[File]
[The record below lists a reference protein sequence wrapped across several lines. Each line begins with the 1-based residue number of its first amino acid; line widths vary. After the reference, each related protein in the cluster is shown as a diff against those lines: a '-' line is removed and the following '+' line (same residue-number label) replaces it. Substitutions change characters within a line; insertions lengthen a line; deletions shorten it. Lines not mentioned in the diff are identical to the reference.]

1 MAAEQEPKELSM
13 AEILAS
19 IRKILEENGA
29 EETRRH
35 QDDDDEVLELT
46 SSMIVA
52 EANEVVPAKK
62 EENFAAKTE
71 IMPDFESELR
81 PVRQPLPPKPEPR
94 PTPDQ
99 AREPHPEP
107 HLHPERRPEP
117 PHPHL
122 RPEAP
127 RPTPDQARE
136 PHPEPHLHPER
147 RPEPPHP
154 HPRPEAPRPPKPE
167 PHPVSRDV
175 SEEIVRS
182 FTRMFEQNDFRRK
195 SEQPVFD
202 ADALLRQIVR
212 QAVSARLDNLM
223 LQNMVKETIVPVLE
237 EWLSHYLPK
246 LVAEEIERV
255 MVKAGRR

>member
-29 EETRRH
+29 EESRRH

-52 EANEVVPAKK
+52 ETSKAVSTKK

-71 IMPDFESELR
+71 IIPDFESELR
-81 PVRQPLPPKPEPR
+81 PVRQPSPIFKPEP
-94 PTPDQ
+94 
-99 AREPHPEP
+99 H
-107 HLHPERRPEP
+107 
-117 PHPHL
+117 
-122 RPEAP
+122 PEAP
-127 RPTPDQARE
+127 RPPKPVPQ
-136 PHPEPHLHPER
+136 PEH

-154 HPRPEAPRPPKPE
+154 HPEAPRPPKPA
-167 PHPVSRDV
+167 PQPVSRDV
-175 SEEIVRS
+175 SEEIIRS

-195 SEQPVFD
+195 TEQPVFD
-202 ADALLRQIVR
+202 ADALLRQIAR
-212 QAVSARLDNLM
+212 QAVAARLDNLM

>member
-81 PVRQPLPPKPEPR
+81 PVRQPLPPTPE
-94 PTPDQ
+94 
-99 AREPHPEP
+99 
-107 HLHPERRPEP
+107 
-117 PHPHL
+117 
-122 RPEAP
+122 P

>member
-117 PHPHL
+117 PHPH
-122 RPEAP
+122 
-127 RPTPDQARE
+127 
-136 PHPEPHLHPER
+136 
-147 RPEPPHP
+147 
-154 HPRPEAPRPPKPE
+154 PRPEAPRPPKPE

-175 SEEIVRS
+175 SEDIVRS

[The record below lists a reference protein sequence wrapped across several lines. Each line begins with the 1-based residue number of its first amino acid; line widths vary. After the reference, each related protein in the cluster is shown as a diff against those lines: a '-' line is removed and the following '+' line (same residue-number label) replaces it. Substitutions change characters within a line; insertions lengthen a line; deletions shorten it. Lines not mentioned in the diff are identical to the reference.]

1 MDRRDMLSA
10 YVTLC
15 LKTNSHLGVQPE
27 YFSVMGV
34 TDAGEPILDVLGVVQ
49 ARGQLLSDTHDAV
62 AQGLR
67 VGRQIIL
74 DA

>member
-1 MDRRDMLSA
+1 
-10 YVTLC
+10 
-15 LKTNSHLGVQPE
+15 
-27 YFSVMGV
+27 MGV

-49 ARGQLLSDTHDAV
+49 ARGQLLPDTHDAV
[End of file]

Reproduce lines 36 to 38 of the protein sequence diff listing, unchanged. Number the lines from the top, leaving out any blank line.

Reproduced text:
-71 IMPDFESELR
+71 IIPDFESELR
-81 PVRQPLPPKPEPR